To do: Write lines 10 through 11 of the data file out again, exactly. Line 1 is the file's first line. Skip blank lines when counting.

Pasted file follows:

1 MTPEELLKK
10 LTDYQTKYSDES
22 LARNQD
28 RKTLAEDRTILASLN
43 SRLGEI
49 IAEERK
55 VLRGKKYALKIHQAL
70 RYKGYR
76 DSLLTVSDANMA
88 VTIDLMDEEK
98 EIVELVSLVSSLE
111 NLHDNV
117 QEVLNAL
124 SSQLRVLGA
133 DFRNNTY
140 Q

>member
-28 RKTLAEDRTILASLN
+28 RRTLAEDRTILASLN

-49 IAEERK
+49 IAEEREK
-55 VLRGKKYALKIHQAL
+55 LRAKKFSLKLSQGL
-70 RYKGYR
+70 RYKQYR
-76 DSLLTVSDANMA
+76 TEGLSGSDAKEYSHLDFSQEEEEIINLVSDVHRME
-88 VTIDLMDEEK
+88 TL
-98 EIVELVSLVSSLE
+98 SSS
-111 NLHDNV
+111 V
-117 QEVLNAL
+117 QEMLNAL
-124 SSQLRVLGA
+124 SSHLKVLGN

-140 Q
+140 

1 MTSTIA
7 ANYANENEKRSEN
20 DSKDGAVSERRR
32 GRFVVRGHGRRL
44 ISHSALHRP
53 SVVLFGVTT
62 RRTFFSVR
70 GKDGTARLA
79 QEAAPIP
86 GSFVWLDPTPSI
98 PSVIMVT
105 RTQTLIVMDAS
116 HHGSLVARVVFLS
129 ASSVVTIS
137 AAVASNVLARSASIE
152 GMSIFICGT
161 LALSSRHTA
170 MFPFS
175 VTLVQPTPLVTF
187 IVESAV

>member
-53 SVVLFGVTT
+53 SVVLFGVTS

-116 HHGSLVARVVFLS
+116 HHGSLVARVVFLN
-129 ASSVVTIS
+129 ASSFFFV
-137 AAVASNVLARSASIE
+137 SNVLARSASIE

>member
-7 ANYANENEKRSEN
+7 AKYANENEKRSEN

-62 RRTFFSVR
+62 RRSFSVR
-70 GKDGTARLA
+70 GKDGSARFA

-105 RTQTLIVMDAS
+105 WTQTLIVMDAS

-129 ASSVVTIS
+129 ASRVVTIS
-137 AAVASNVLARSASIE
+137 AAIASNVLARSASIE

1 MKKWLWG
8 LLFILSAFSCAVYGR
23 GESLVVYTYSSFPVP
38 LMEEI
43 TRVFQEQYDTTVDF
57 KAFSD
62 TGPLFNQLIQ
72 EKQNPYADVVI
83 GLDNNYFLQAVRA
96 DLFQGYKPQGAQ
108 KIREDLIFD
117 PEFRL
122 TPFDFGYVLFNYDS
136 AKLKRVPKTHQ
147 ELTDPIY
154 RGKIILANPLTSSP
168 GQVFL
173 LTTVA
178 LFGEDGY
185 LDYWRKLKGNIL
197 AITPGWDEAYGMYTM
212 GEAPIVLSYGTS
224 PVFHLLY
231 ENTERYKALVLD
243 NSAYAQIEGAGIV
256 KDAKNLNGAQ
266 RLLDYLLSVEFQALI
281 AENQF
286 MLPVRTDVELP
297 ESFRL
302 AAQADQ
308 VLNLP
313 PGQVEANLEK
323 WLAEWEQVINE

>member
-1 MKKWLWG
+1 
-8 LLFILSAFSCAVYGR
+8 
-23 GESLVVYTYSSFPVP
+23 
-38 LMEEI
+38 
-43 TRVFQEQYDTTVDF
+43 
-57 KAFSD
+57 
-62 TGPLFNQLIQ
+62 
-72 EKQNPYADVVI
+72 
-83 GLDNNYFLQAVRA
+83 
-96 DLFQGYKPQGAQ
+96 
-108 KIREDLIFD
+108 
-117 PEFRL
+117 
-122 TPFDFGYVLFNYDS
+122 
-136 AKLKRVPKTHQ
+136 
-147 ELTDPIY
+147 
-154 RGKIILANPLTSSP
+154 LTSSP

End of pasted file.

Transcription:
88 VTIDLMDEEK
98 EIVELVSLVSSLE